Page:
America Lags Behind in Wellbeing

According to a recent study, the United States may be failing its citizens in certain areas of overall wellbeing.

Photo courtesy of the Social Progress Imperative/Flickr

Photo courtesy of the Social Progress Imperative/Flickr

The Social Progress Imperative, a non-profit agency based in the United States, recently released a list ranking 132 countries based on categories like basic human needs, foundations of wellbeing, and opportunity. Each category included several subcategories and was scored on a scale of 0 to 100. Those three scores were then averaged for an overall score that was used for the rankings.

The United States was ranked 16th behind countries like New Zealand, which came in first, Switzerland, Iceland, the Netherlands, and others. With an overall score of 82.8, the US was 5.4 points behind New Zealand.

Where the U.S. struggled the most, according to the report, was in the area of foundations of wellbeing, where it received a score of 76.  Foundations of wellbeing had subcategories like access to basic knowledge (education), access to information and communication (technology and news), health and wellness, and ecosystem sustainability.

Perhaps unsurprisingly, the U.S. scored the worst in the latter two categories, coming in 70th in health and wellness and 69th in sustainability. While many factors contributed to an overall low score in these categories, there are a few obvious areas where the United States scored exceptionally poorly. America’s suicide rate was comparatively high (11 deaths per every hundred thousand), as was the number of deaths that could be attributed to air pollution (18 deaths per every hundred thousand). But the U.S. received its worst score in the obesity rate category, ranking 125th with an obesity rate of over 30%.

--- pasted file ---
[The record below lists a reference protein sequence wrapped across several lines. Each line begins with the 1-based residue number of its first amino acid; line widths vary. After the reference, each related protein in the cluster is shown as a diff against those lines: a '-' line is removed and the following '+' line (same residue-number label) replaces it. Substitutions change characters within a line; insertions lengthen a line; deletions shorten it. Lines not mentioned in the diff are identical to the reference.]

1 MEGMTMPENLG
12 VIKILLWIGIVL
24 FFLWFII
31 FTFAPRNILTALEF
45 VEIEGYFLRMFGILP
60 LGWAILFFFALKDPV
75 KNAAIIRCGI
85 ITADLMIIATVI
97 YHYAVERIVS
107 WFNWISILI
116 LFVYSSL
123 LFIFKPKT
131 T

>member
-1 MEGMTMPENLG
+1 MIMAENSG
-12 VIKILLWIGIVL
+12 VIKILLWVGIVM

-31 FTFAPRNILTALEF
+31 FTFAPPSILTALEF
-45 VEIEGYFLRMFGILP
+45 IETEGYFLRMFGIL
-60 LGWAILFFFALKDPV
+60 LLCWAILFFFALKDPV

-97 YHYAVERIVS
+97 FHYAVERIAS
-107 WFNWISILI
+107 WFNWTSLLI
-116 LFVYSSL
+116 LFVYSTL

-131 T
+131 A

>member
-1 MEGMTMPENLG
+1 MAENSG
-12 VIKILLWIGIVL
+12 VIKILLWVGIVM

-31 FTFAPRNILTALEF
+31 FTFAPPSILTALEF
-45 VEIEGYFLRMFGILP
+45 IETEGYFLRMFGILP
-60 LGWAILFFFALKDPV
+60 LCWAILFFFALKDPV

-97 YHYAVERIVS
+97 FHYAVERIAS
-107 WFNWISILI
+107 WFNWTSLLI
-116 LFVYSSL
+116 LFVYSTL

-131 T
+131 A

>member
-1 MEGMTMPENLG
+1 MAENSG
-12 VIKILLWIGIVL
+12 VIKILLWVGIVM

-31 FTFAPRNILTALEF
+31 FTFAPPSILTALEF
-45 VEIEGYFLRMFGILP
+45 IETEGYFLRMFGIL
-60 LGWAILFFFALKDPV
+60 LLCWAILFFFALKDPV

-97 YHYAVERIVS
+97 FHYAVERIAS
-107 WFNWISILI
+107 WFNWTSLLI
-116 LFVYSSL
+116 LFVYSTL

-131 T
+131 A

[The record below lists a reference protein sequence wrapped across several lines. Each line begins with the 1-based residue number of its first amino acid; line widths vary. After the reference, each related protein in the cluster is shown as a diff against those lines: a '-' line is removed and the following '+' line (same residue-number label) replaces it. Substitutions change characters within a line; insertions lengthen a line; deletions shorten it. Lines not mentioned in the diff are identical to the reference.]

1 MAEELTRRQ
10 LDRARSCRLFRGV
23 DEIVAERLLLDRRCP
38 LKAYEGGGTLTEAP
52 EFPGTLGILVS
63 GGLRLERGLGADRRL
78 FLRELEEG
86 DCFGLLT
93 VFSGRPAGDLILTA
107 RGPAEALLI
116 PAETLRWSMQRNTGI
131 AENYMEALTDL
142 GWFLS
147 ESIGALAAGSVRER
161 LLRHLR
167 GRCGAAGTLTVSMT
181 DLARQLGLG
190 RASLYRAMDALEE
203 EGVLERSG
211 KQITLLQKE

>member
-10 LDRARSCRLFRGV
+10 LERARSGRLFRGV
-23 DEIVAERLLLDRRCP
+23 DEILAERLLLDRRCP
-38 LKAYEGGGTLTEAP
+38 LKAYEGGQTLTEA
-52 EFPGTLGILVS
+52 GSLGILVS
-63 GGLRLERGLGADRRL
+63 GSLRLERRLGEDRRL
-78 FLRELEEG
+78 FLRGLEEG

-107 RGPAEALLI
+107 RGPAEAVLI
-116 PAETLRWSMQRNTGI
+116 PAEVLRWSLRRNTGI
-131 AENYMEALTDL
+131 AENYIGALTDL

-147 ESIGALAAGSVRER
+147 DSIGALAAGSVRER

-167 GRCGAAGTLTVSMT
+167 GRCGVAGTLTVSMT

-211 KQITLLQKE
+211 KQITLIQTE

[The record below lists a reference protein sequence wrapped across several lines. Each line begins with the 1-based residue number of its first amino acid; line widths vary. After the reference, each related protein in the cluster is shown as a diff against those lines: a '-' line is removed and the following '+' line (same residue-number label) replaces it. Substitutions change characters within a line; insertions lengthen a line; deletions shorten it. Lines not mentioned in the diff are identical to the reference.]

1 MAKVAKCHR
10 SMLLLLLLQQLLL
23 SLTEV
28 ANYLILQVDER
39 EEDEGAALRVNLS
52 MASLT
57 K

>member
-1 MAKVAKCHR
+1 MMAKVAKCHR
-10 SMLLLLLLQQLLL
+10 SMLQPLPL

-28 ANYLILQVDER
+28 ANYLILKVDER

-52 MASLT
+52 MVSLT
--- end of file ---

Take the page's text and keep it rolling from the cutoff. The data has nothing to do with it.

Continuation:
Photo courtesy of the Social Progress Imperative/Flickr

Photo courtesy of the Social Progress Imperative/Flickr

In sustainability, the U.S. received middling to low scores in the areas of greenhouse gas emissions, water withdrawals, and biodiversity/habitat. The U.S. came in 67th in terms of protecting its wildlife, and 85th for water withdrawal, and the study suggests that the significant droughts that have affected the American west the past few years will remain a continuing problem. While many in government have tried to make climate change a top issue, there has been strong resistance to many of the proposed measures to combat it.

However, according to the report, the U.S. is effective at providing for the basic needs of most of its citizens, and excels in some areas, especially in the opportunity area of the rankings. America came in first in access to advanced education and also had the greatest number of globally ranked universities. The U.S. also scored highly in the areas of political rights, freedom of speech, private property rights. And while there is lots of room for improvement in many areas, such as equality of women, racial discrimination, and inclusion of minorities, the overall high scores in the opportunity section suggest that despite the work left to do, the United States still presents its citizens with many possibilities.

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Grace Denny